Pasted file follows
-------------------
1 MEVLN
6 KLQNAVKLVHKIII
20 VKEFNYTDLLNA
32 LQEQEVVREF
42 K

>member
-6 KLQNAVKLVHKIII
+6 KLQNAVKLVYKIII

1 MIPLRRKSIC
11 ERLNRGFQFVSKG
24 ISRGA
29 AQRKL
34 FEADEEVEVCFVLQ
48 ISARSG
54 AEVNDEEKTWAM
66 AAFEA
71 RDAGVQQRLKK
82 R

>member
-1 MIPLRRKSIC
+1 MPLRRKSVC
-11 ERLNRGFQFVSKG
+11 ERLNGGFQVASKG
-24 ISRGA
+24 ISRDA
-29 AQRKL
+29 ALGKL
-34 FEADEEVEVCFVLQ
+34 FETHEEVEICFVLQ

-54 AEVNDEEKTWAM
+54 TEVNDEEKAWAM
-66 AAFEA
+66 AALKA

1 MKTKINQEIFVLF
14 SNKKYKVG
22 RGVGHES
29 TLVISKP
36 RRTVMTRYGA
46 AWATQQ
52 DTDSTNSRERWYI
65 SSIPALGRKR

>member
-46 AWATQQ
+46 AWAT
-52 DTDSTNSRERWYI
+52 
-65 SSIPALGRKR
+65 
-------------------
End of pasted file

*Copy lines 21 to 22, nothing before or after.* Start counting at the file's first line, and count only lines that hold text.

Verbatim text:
+1 MPLRRKSVC
-11 ERLNRGFQFVSKG